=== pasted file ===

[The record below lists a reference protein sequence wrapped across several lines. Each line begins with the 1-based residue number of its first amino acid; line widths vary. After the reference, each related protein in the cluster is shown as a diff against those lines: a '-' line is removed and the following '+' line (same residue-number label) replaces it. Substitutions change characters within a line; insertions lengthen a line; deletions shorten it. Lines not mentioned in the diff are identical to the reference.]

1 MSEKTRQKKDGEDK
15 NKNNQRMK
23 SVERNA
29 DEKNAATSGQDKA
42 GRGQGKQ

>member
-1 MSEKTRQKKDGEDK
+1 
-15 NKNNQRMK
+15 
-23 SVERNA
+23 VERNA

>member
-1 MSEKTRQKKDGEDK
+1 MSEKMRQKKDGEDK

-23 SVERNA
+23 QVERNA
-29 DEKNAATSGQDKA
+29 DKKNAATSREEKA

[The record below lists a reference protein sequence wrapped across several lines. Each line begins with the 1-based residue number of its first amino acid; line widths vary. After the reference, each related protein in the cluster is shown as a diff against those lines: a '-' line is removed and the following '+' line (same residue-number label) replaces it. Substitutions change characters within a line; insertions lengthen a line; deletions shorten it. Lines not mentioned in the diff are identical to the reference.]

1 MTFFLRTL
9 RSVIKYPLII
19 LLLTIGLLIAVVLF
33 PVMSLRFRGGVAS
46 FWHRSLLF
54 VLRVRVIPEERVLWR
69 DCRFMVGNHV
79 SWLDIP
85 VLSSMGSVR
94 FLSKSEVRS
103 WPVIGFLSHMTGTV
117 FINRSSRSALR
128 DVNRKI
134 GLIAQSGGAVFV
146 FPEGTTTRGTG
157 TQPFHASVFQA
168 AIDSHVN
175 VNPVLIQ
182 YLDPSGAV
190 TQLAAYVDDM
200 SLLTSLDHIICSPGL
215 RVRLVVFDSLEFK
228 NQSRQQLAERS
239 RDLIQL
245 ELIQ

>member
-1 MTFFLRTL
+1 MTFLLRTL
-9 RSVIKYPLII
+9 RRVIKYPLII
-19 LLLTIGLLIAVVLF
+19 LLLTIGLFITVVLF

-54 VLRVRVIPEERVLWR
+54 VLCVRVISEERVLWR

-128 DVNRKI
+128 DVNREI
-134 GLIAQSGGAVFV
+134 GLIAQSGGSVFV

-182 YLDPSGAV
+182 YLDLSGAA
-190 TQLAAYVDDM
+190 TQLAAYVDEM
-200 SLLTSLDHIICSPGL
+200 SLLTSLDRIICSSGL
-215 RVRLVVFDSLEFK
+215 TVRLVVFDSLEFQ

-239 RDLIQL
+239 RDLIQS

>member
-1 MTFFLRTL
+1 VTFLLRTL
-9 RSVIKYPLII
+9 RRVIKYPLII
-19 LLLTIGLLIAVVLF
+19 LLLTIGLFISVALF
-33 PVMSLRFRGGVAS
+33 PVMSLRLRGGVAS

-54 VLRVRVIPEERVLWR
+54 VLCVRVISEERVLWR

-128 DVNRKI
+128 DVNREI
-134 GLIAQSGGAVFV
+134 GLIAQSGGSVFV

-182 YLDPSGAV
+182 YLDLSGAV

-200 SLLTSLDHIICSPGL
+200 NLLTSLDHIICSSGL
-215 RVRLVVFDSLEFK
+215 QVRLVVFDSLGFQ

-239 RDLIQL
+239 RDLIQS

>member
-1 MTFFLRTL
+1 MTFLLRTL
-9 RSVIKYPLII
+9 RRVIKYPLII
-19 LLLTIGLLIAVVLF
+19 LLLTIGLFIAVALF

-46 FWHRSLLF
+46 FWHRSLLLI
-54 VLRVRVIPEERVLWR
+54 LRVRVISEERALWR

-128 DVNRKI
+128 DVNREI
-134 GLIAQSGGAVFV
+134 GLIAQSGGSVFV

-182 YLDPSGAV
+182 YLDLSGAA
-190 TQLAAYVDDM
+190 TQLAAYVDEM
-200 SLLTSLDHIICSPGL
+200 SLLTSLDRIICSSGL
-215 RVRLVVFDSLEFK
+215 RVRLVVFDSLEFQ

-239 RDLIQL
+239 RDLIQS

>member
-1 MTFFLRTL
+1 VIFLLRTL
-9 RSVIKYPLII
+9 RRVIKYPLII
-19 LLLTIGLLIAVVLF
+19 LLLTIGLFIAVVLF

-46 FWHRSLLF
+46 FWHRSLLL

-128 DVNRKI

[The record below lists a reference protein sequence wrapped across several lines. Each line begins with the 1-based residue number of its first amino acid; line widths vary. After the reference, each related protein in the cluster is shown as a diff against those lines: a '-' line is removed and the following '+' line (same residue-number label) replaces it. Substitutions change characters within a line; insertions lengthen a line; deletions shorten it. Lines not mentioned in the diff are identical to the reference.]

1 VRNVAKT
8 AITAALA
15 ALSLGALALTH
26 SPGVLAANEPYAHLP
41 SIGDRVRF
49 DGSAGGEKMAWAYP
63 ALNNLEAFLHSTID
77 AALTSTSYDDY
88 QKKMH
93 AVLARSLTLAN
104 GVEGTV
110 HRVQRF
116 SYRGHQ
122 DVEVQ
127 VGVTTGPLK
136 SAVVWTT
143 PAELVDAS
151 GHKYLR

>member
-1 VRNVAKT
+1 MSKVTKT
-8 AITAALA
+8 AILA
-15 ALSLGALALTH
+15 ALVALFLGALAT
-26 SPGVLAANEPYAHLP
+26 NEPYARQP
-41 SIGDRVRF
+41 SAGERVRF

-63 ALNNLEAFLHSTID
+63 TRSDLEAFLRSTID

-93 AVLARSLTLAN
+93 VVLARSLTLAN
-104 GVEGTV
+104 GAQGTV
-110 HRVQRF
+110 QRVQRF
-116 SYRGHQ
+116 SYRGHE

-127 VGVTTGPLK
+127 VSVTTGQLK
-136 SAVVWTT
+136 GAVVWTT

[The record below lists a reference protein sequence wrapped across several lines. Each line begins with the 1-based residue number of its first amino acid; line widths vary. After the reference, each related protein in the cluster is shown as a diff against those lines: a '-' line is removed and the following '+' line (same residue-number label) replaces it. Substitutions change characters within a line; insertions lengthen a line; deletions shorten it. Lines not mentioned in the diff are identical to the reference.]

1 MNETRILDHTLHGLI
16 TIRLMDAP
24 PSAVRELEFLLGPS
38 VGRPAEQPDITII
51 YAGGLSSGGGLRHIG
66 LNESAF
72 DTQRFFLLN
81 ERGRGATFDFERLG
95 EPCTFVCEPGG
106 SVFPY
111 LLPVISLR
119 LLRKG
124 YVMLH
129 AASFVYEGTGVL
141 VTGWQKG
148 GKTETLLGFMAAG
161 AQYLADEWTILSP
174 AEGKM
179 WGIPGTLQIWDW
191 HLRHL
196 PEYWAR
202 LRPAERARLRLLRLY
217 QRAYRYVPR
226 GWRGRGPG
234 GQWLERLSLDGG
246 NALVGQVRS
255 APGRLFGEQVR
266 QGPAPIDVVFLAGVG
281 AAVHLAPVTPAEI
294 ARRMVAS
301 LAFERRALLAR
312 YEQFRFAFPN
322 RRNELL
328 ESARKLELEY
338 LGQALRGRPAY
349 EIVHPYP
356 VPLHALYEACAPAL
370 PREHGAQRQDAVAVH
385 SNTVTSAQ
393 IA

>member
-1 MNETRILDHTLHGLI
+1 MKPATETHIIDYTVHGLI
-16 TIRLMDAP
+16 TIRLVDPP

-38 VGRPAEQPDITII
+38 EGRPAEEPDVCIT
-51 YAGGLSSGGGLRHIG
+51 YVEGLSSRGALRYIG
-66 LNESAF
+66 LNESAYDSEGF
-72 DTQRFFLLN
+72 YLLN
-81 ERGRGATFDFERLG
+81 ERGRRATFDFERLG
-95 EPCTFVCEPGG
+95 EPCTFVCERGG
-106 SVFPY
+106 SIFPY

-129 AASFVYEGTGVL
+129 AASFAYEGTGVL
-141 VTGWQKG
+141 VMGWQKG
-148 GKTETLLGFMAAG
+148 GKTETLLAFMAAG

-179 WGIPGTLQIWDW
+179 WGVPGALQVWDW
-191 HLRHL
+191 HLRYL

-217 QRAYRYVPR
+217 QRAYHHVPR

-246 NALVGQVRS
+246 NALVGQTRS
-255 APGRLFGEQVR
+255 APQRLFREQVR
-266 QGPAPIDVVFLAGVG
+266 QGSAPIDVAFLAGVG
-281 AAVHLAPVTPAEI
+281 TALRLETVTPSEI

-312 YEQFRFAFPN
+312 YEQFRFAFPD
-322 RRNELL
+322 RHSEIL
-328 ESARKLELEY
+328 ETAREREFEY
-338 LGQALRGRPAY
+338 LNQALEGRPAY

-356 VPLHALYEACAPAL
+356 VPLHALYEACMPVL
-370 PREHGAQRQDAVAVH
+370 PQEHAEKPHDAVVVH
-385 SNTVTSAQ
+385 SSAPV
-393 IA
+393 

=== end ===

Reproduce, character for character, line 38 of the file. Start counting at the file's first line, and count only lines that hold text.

168 AIDSHVN